I suggest you follow their advice and apply to DLH and Swiss and Air France (good luck with that!) Then come back and report how you got on. Failing that, try BA (careful you don't tell them of your dislike for CTC as it is one of their partners). Give up this silly notion of an airline career for the next ten years and instead apply for a military career. I had mistakenly assumed it wasn't simply a training shop for low cost airlines. Send your cheque for 50 and give Ryanair a go. Lots of people do. Apply for all the "sponsorships" that have been alluded to, as clearly there are a lot of those.

My apologies for confusing reality and observation with "selfish and self-contradicting sales talk" I hope this actual example of self contradiction will somehow make amends. For my selfishness I promise to beat myself with Birch twigs. I hope that most people will have not have been taken in by my obvious deceit.

I would also ask you to mark this post so that it can be revisited in a years time when I will have been proved wrong and the myriads of testimonials to the fact will serve as an atonement for my sins.

In the meantime I will sniff coffee and ready myself for the new intake of cadets who hopefully by October will have 500 hours under their belts and the offer of a contract.
Bealzebub is offline  
Old 19th Feb 2012, 23:08   #174 (permalink)
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How many people with more suitable experience and qualifications have these cadet schemes shunned for the sake of money?
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Old 19th Feb 2012, 23:18   #175 (permalink)
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My goodness Bealzebub, that Crown Plaza hotel in Crawley really must be boring to be spending so much time on here. Same could be said for my current night stop location

EZY is not the be all and end all. I know it is EZY to get brain washed but hey. And BA's ties with CTC are purely for money/finance, regardless of what they actually think of them. APL will play, BA get reduced type rating costs simples, its pure business, nothing else. It smacks of it all over their dedicated website.

Any training route is a gamble. But any route that gives a firm contract rather than contracting has to be better than EZY. And an A320 is not the best thing since sliced bread for any pilot. Bean counters like them, hence there numbers. And there are cheaper options to train, not pay for a TR and get a full time contract IN THE UK!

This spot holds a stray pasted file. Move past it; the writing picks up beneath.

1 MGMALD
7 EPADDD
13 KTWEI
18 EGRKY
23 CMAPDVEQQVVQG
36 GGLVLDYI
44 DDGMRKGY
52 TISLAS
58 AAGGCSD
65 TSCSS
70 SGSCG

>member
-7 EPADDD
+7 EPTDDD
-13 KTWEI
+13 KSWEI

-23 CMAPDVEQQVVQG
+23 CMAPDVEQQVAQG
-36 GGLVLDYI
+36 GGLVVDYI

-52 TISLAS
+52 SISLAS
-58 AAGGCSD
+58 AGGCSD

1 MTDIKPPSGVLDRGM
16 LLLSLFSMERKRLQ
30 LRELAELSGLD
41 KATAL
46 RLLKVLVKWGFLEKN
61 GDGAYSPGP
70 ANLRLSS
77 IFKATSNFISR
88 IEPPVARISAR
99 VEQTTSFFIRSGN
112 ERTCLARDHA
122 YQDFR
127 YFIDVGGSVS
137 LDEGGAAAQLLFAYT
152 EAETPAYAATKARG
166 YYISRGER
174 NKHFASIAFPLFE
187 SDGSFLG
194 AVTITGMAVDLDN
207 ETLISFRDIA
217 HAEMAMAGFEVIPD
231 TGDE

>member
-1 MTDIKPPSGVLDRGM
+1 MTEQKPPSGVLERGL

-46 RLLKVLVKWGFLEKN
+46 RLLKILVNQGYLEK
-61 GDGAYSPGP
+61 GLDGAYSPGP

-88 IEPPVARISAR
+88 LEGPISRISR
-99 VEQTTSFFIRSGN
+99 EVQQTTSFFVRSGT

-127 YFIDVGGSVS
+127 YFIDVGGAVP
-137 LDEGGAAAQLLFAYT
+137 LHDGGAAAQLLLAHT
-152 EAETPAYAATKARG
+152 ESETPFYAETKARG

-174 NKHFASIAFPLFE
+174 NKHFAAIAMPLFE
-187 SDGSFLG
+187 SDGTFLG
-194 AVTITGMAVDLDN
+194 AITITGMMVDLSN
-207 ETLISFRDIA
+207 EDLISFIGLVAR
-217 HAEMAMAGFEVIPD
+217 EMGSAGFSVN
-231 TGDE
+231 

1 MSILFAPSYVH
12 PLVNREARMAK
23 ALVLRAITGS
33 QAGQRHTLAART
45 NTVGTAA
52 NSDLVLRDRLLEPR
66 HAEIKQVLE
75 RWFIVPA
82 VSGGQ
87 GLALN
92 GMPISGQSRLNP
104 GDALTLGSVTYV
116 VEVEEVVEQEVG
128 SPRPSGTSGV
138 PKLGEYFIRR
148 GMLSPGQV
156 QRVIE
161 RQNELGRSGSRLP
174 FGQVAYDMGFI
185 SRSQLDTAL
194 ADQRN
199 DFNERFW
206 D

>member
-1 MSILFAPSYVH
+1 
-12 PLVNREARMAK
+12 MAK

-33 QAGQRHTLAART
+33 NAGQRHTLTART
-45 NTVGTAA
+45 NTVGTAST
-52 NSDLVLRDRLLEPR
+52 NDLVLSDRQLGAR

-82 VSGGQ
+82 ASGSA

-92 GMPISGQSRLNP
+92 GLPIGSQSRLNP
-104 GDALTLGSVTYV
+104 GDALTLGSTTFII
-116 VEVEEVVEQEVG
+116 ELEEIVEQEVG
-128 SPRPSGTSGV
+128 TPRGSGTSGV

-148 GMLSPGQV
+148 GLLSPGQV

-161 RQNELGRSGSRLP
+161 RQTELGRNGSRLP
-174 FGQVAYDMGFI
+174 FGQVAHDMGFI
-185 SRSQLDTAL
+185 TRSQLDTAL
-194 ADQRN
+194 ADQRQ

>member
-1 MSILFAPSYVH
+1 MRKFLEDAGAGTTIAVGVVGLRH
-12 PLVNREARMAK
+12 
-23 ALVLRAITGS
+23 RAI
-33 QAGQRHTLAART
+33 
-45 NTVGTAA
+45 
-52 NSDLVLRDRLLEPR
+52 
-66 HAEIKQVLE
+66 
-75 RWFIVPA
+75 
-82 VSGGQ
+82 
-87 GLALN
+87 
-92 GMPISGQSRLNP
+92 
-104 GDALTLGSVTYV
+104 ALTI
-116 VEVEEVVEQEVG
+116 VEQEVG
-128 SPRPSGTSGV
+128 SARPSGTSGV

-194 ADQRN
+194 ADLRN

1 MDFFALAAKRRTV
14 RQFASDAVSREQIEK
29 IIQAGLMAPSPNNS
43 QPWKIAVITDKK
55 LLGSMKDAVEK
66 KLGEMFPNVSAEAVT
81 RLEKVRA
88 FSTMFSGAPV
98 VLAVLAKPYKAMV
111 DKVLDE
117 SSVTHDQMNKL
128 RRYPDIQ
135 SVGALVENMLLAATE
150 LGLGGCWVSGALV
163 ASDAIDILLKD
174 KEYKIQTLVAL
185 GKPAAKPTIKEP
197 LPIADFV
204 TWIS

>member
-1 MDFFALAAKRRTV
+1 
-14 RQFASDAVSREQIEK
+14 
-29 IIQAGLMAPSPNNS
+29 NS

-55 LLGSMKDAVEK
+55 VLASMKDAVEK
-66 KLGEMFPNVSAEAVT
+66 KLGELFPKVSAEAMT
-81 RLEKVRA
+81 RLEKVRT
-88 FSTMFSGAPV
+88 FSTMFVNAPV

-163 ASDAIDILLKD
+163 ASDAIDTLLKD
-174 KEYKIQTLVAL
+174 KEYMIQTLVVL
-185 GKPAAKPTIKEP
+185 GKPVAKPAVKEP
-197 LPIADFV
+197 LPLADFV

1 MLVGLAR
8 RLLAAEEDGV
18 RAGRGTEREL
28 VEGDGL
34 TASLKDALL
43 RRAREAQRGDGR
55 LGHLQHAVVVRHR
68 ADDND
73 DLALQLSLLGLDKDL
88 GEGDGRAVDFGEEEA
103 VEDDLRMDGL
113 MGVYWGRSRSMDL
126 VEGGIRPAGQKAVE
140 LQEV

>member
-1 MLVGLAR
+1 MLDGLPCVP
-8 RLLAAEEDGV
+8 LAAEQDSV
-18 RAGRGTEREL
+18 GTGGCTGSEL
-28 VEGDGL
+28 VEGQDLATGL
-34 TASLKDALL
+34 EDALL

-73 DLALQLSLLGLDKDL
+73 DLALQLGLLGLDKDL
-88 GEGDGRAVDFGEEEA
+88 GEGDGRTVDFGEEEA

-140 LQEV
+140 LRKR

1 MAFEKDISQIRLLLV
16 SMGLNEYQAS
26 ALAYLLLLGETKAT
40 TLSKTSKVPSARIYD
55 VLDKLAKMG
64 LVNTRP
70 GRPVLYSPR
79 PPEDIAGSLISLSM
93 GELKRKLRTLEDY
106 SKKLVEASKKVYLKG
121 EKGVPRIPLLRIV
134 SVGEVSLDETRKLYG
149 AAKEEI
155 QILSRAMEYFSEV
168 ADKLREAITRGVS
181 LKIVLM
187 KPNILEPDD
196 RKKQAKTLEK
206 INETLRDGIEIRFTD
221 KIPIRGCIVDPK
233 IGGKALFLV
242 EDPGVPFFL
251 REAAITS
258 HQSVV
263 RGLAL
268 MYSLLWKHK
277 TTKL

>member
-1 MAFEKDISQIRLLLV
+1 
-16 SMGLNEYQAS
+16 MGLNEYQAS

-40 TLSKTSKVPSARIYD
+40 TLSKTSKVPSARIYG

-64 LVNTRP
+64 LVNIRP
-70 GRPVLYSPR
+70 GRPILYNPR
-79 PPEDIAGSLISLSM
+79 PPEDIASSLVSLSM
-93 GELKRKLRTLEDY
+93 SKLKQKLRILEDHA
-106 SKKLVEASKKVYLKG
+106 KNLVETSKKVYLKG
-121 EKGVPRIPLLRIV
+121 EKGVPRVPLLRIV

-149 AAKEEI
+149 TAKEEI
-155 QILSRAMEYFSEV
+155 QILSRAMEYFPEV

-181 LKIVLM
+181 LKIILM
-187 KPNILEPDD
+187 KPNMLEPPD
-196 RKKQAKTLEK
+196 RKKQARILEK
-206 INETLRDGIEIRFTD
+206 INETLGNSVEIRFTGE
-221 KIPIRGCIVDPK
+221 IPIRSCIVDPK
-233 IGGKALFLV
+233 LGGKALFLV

Old 20th Feb 2012, 01:01   #176 (permalink)
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My goodness Bealzebub, that Crown Plaza hotel in Crawley really must be boring to be spending so much time on here.
For whom? I don't believe it is somewhere I have ever visited.

Look guys I am sorry, but I feel like I have woken up in a Franz Kafka novel.

As I said in the last post:
I would also ask you to mark this post so that it can be revisited in a years time when I will have been proved wrong and the myriads of testimonials to the fact will serve as an atonement for my sins.
So 20th February 2013....It's a date!
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Old 20th Feb 2012, 15:19   #177 (permalink)
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Lord Spandex Masher

Flybe are at the same thing aswell. In fact I met one the other day that was going through Cabair. No flight instructing just straight out of flight school into a shiny Dash 8 on a 5/2 5/2 6/3 I was informed. So why cant the guy bobbling around in his Trilander or doing air taxi get a job with Flybe? Because they rather pluck the lemmings from Cabair FTE and Oxford instead. And lets face it type rating paid for but poor roster and the pay isnt great either.

All very well for you to throw stones sitting pretty in your Embraer out of EGHI.

Glass houses.
antonov09 is offline  
Old 20th Feb 2012, 15:30   #178 (permalink)
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Couldn't have put it better.
BlackandBrown is offline  
Old 20th Feb 2012, 15:32   #179 (permalink)
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Sorry Antonov, wrong guy. I moved out of that glass house a while back.

So why cant the guy bobbling around in his Trilander or doing air taxi get a job with Flybe?
You met one bloke. I've flown with people at Flybe from a myriad of backgrounds. We had ex RAF, multi and noisy pointy things, ex biz jet types, ex Orange types, ex long haul types, abo's, ex instructors, and ex air taxi types. None of whom had to pay one hundred and twenty thousand pounds for the privilege.

I've seen worse rosters (five days on' four sectors a day and 3.30am starts really doesn't do it for me) and the brand new Dash FO takes home more than 250 a month from the beginning, regardless of how many hours he does a month. Did you see the figures posted on page 1?

Edit to add that those chaps with enough experience, like the heavy and fast jet guys and the long haul lot, got a direct entry command.
Lord Spandex Masher is offline  
Old 20th Feb 2012, 15:43   #180 (permalink)
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I met more than one. In previous times yes they took GA guys( I know quite a few) but not anymore. It is now the MPL/Integrated over priced fancy flight school route.

That is where the industry is at. Their all at it.

I and I suspect you joined a very different job market to the one that exists now.